Like most people I use the terms couples therapy and marriage counseling interchangeably.
While most NYC couples who seek therapy are married, many non-married couples seek therapy together as well.
Sometimes couples seek therapy as a way to decide if getting married makes sense for them, and sometimes people have been living together for many years and consider themselves to be ‘basically married’ due to their long term commitment to each other. (Of course this has been the case for years for lesbian and gay couples who only recently (and finally!) were granted the right to legally marry in NYC.)
No matter what the situation, helping couples to step back, re-connect and start communicating in ways that bring them closer (rather than perpetuating conflict and distance) is what couples therapy and marriage counseling are all about.
As I mention in my piece about NYC marriage counseling, people come to see me wanting to feel heard by their partner and desperately wanting less tension and conflict in the relationship. The problem is that they do not know how to get there. They’re stuck in repeated patterns that produce frustration and pain.
What I help people to understand in couples therapy are the emotional dynamics of the relationship and how they interact with the couple’s communication patterns. There are very specific things couples SHOULD be doing in their relationship and equally specific things couples SHOULD NOT be doing—if what they want is harmony, connection, teamwork and intimacy.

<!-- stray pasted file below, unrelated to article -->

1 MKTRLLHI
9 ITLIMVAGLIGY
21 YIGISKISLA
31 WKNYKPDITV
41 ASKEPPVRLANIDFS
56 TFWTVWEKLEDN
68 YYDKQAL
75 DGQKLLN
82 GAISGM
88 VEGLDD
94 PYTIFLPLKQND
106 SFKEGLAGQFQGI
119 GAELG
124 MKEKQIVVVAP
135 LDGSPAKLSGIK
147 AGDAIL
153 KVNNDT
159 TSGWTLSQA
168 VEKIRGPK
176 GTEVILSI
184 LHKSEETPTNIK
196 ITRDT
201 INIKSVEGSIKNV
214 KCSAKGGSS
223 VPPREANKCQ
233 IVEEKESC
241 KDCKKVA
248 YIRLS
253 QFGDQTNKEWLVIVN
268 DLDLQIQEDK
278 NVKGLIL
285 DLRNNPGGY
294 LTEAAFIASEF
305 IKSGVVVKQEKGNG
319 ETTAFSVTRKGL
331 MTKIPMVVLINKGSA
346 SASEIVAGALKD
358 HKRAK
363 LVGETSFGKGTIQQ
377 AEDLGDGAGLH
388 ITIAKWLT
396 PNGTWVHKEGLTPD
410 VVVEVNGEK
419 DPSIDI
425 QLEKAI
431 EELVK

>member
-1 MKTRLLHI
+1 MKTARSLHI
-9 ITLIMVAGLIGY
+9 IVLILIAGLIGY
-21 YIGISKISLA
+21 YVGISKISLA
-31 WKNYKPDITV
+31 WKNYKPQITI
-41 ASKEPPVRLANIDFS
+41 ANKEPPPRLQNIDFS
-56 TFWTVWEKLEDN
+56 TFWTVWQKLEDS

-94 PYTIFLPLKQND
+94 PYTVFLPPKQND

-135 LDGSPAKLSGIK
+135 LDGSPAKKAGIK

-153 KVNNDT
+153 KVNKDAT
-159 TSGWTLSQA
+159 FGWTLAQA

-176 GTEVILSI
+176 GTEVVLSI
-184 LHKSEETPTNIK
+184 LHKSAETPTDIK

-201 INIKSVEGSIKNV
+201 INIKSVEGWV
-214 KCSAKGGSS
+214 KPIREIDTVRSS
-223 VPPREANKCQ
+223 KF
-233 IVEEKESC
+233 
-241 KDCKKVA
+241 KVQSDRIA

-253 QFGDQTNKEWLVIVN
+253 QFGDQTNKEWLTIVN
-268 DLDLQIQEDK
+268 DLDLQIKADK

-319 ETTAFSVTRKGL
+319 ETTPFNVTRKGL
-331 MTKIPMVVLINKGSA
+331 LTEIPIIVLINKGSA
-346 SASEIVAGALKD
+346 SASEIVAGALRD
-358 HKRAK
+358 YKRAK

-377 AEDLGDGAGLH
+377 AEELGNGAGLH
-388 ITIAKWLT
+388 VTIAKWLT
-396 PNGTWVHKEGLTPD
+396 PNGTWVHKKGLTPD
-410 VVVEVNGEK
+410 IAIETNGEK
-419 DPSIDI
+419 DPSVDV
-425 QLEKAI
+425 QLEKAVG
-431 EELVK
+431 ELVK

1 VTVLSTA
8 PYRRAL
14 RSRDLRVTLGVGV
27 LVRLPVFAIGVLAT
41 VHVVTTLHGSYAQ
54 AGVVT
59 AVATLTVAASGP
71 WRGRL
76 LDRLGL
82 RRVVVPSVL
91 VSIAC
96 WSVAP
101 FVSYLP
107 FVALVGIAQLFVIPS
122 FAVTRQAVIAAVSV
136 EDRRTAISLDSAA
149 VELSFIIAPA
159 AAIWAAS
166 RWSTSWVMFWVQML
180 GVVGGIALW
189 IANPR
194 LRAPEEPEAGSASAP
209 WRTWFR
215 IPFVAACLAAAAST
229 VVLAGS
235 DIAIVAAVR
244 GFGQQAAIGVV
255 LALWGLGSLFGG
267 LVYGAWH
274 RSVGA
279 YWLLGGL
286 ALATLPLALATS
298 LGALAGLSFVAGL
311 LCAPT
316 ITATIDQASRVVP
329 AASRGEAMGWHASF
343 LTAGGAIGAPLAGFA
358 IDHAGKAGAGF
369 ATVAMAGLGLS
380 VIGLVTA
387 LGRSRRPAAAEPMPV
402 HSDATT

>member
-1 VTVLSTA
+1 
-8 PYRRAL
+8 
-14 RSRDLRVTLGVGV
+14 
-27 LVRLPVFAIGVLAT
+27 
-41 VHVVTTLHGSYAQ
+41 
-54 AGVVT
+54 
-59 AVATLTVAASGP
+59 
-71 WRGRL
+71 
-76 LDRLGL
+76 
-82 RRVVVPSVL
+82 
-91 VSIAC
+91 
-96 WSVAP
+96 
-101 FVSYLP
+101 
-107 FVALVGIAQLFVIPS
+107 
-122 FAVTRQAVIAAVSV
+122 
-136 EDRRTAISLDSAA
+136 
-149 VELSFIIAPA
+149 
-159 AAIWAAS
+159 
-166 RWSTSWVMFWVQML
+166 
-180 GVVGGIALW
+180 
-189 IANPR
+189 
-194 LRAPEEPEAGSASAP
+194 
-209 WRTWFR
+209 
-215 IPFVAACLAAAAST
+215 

One of the things that the couples I work with benefit from is my supportive but straight-forward approach. I prefer not to beat around the bush but instead to tell couples clearly what I think needs to happen in order for the relationship to heal, grow and get better.
There is no doubt that couples therapy works if couples are ready to do the work, individually and together, and I think it is quite simply the best investment a couple can make. I say this because not only do the individuals in the relationship reap the rewards that result from couples therapy, but the growth they experience has a ripple effect on their kids and other loved ones.
As I discuss elsewhere, the safe and respectful environment I create with my clients in couples therapy allows for new types of conversation, processing of emotions and constructive self-expression. And when couples prioritize the emotional dynamics and communication patterns in their lives, their overall life experience together gets better.
Throughout the years, my approach to marriage counseling has been deeply informed by many mentors, colleagues and writers—including Harville Hendrix’s Imago Relationship Therapy, John Gottman’s seminal research and Debra Tannen’s ground-breaking work on communication theory (You Just Don’t Understand).
Chris Kingman | Therapy
156 5th Avenue (at 20th St)
New York, NY 10010